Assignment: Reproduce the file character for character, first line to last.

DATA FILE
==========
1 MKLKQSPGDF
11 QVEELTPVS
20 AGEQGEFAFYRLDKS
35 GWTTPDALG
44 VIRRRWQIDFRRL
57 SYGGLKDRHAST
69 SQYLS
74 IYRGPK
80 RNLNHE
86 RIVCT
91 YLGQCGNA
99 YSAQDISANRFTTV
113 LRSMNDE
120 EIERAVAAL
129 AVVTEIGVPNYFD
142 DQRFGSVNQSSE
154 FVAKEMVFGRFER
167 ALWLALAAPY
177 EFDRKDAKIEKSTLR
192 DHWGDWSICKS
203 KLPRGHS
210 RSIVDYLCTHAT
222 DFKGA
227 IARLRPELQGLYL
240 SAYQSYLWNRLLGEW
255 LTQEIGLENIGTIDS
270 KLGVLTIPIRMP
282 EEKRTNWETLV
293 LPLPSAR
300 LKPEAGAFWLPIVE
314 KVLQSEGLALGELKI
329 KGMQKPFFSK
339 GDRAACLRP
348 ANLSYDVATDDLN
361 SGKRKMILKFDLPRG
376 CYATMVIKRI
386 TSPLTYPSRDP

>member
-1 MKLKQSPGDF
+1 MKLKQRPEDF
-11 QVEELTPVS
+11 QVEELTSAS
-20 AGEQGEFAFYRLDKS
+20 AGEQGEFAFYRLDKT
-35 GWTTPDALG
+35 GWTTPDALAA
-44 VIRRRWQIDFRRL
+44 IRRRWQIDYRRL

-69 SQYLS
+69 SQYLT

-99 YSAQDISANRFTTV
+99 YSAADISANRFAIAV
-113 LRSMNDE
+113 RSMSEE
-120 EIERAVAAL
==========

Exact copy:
1 MKLKQSPGDF
11 QVEELTPVS
20 AGEQGEFAFYRLDKS
35 GWTTPDALG
44 VIRRRWQIDFRRL
57 SYGGLKDRHAST
69 SQYLS
74 IYRGPK
80 RNLNHE
86 RIVCT
91 YLGQCGNA
99 YSAQDISANRFTTV
113 LRSMNDE
120 EIERAVAAL
129 AVVTEIGVPNYFD
142 DQRFGSVNQSSE
154 FVAKEMVFGRFER
167 ALWLALAAPY
177 EFDRKDAKIEKSTLR
192 DHWGDWSICKS
203 KLPRGHS
210 RSIVDYLCTHAT
222 DFKGA
227 IARLRPELQGLYL
240 SAYQSYLWNRLLGEW
255 LTQEIGLENIGTIDS
270 KLGVLTIPIRMP
282 EEKRTNWETLV
293 LPLPSAR
300 LKPEAGAFWLPIVE
314 KVLQSEGLALGELKI
329 KGMQKPFFSK
339 GDRAACLRP
348 ANLSYDVATDDLN
361 SGKRKMILKFDLPRG
376 CYATMVIKRI
386 TSPLTYPSRDP

>member
-1 MKLKQSPGDF
+1 MKLKQRPEDF
-11 QVEELTPVS
+11 QVEELTSAS
-20 AGEQGEFAFYRLDKS
+20 AGEQGEFAFYRLDKT
-35 GWTTPDALG
+35 GWTTPDALAA
-44 VIRRRWQIDFRRL
+44 IRRRWQIDYRRL

-69 SQYLS
+69 SQYLT

-99 YSAQDISANRFTTV
+99 YSAADISANRFAIAV
-113 LRSMNDE
+113 RSMSEE
-120 EIERAVAAL